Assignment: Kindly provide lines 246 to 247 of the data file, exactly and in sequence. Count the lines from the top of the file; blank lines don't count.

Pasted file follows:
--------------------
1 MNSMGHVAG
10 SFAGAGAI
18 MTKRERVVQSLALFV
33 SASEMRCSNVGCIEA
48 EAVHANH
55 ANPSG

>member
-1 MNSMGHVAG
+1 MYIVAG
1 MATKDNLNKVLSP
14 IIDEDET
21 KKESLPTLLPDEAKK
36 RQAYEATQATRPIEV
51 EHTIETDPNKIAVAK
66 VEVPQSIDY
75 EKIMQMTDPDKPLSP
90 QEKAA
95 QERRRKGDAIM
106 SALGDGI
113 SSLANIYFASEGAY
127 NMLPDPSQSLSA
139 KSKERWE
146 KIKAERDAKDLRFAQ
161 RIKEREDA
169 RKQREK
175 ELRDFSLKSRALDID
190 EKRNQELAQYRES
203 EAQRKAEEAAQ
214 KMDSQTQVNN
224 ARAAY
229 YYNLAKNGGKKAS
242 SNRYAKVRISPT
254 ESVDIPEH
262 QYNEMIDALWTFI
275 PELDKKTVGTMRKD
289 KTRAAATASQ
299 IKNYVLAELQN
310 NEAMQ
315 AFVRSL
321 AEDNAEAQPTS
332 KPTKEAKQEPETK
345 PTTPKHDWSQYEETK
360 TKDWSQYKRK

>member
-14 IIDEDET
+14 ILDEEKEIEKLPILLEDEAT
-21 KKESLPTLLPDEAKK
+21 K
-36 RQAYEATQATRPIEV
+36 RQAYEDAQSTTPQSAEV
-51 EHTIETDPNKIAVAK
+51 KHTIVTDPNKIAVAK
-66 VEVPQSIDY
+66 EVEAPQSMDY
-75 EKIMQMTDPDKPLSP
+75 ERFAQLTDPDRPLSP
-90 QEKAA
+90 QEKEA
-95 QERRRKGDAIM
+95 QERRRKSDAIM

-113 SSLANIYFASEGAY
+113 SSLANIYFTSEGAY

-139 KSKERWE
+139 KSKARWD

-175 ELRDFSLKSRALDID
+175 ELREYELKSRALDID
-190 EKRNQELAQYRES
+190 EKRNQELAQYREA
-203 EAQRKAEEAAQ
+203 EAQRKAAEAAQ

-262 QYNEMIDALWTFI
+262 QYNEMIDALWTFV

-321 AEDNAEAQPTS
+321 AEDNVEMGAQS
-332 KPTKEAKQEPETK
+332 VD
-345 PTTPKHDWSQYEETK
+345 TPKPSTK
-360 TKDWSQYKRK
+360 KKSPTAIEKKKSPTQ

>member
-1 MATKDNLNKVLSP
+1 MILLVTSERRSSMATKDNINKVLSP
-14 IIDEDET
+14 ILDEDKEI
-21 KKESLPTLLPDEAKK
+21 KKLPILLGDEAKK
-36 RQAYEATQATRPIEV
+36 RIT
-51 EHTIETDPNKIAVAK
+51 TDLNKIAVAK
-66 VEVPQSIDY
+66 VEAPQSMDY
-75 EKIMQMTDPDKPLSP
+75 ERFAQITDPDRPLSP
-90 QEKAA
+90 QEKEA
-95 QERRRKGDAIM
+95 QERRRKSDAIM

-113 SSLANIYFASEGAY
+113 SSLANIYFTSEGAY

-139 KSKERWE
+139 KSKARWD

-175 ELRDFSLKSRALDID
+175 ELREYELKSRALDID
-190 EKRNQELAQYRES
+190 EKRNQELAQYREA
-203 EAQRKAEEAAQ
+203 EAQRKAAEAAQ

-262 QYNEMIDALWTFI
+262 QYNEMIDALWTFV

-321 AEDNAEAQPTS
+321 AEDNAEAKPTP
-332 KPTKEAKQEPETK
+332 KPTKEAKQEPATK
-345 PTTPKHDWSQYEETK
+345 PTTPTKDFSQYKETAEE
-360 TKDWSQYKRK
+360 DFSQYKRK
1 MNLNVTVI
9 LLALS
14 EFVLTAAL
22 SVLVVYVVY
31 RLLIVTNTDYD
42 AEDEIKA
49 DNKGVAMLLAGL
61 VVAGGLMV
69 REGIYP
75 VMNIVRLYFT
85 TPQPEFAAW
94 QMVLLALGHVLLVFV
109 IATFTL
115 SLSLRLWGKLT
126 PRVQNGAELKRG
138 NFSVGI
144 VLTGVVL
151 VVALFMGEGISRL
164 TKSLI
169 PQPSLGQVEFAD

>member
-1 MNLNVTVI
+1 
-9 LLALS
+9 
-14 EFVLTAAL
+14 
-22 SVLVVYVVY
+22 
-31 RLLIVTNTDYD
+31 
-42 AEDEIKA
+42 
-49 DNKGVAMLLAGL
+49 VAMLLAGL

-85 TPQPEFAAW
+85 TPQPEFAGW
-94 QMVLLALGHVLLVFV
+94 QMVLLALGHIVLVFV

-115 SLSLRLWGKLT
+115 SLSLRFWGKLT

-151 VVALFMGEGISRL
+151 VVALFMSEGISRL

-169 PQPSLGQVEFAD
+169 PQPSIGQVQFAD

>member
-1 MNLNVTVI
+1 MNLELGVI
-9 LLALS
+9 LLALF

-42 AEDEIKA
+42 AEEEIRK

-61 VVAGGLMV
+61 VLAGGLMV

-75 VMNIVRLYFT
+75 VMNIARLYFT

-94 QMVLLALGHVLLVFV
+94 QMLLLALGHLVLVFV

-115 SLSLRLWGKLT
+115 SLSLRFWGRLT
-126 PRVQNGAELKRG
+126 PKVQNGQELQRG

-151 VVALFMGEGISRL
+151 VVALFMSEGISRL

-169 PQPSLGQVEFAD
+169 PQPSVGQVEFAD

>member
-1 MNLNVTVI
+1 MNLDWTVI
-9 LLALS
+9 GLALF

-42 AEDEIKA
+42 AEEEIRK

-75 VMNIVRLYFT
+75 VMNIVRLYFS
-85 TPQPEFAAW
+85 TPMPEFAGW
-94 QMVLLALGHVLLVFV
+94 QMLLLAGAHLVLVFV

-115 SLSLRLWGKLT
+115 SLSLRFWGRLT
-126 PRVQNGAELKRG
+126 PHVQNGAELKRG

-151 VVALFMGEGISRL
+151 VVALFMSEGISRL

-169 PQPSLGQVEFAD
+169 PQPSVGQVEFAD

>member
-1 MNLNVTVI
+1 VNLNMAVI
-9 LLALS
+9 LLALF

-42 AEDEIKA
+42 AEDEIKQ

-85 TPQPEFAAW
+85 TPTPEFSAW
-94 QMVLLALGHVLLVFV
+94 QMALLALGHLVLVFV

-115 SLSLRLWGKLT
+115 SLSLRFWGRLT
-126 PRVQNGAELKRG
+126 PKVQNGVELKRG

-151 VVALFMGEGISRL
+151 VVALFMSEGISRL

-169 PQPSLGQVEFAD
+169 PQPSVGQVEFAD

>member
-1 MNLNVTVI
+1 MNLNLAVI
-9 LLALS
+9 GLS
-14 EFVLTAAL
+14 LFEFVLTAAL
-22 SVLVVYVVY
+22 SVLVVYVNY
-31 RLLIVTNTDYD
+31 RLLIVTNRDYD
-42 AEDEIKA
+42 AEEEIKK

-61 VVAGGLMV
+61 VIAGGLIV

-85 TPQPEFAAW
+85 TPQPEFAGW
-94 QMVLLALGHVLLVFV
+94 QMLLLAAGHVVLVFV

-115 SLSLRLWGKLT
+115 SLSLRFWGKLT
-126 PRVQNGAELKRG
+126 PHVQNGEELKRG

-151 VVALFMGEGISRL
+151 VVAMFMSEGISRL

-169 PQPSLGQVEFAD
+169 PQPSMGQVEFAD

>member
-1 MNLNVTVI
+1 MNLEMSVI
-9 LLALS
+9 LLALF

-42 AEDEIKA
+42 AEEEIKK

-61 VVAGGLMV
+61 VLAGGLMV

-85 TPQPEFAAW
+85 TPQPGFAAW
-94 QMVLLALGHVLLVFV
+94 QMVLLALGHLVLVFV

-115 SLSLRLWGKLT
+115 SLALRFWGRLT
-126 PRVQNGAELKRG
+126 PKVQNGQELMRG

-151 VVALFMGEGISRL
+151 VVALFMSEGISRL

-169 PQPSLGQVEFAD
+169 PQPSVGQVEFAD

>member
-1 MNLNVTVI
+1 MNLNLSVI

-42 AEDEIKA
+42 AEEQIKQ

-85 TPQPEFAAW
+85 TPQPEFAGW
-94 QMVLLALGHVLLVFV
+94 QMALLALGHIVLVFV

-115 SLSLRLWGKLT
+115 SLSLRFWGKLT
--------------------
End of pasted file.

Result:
+115 SLSLRFWGKLT
-126 PRVQNGAELKRG